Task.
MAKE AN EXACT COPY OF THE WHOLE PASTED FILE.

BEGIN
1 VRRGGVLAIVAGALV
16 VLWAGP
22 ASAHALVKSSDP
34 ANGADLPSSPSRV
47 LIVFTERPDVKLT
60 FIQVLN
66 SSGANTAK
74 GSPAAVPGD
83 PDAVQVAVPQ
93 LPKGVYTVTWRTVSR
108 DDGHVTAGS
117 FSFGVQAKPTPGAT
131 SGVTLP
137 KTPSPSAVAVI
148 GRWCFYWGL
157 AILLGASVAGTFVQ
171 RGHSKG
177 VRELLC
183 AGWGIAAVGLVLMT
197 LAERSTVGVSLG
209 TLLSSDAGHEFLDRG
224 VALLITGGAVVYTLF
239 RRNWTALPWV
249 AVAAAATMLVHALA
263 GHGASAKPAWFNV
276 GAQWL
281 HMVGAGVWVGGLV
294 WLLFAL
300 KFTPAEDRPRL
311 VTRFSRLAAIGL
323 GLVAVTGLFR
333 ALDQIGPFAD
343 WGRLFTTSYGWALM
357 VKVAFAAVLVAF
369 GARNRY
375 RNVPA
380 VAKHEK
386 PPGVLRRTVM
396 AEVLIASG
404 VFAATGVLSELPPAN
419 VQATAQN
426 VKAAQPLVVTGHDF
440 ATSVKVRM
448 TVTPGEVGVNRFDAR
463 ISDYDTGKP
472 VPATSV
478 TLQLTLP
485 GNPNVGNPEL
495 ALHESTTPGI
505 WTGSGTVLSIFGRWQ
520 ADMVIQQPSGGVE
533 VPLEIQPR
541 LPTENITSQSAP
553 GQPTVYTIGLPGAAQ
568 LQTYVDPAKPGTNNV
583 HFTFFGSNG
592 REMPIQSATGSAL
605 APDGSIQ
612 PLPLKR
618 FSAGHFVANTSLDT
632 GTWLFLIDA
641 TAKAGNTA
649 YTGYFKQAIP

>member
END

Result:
1 VRRGGVLAIVAGALV
16 VLWAGP
22 ASAHALVKSSDP
34 ANGADLPSSPSRV
47 LIVFTERPDVKLT
60 FIQVLN
66 SSGANTAK
74 GSPAAVPGD
83 PDAVQVAVPQ
93 LPKGVYTVTWRTVSR
108 DDGHVTAGS
117 FSFGVQAKPTPGAT
131 SGVTLP
137 KTPSPSAVAVI
148 GRWCFYWGL
157 AILLGASVAGTFVQ
171 RGHSKG
177 VRELLC
183 AGWGIAAVGLVLMT
197 LAERSTVGVSLG
209 TLLSSDAGHEFLDRG
224 VALLITGGAVVYTLF
239 RRNWTALPWV
249 AVAAAATMLVHALA
263 GHGASAKPAWFNV
276 GAQWL
281 HMVGAGVWVGGLV
294 WLLFAL
300 KFTPAEDRPRL
311 VTRFSRLAAIGL
323 GLVAVTGLFR
333 ALDQIGPFAD
343 WGRLFTTSYGWALM
357 VKVAFAAVLVAF
369 GARNRY
375 RNVPA
380 VAKHEK
386 PPGVLRRTVM
396 AEVLIASG
404 VFAATGVLSELPPAN
419 VQATAQN
426 VKAAQPLVVTGHDF
440 ATSVKVRM
448 TVTPGEVGVNRFDAR
463 ISDYDTGKP
472 VPATSV
478 TLQLTLP
485 GNPNVGNPEL
495 ALHESTTPGI
505 WTGSGTVLSIFGRWQ
520 ADMVIQQPSGGVE
533 VPLEIQPR
541 LPTENITSQSAP
553 GQPTVYTIGLPGAAQ
568 LQTYVDPAKPGTNNV
583 HFTFFGSNG
592 REMPIQSATGSAL
605 APDGSIQ
612 PLPLKR
618 FSAGHFVANTSLDT
632 GTWLFLIDA
641 TAKAGNTA
649 YTGYFKQAIP

>member